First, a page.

Pope Francis places creative courage as an important feature in a person’s life, which manifests itself more concretely in the face of the difficulties faced in life. This aspect was present in the life of St. Joseph, since his life was permeated with difficulties and challenges. Let us think: Joseph certainly had plans to build a family as every good Jew thought, because children were God’s inheritance, they were like arrows in the hands of a hero, and the man who filled his quiver of children was blessed (Ps 127.3-5). But suddenly God changed all of his plans and put him in trouble by calling him to be the husband of a woman who would have virginally conceived and to be the father of a child who would not be the fruit of his flesh. Then God manifested in his plan that his Son would be born in Bethlehem, and again Joseph was faced with the challenge of going to register in that village in the company of his wife Mary, about to give birth, and being there, unable to find a place in an inn to accommodate Mary, he was challenged to look for a stable where the child could be born in a manger (Lk 2,7). As soon as the child was born, another challenge presented itself, because Herod wanted to kill him, and to defend him he fled to Egypt in the middle of the night (Mt 2: 13-14). Here Joseph and his family embarked on a difficult and risky journey of about 400 kilometres. In Egypt, an unknown place, he encountered different customs and the difficulties of finding work and supporting his family. After two or three years the angel told him to return to his homeland and he left immediately, but knowing the cruelty of Archelaus who reigned in Judea, he went to live in Nazareth (Mt 2,20-23). Even in this situation, Joseph was challenged to address the issue of Jesus’ safety.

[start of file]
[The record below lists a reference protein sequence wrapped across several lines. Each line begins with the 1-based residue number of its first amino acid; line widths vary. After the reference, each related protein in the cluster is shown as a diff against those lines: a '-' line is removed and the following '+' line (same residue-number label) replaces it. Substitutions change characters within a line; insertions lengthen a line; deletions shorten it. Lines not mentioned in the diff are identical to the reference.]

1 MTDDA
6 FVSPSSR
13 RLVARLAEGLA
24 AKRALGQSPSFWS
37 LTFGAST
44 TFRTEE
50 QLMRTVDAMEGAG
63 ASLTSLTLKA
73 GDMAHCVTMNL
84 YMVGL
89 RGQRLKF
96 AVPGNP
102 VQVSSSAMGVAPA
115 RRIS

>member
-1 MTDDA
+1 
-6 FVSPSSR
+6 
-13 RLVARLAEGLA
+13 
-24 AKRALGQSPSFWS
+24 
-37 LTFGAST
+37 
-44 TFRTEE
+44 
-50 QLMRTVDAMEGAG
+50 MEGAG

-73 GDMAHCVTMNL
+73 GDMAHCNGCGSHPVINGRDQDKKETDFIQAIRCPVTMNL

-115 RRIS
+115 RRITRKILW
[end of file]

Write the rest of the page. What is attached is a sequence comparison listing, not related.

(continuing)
In all these circumstances Joseph manifested his creative courage and applied to the resolution of every difficulty, which he faced with determination and above all with great faith. God could have intervened in all these difficult situations, but He did not, and as Pope Francis says, we would be led to ask ourselves why He did not, and so the Pope himself replied: “God intervenes through events and people”.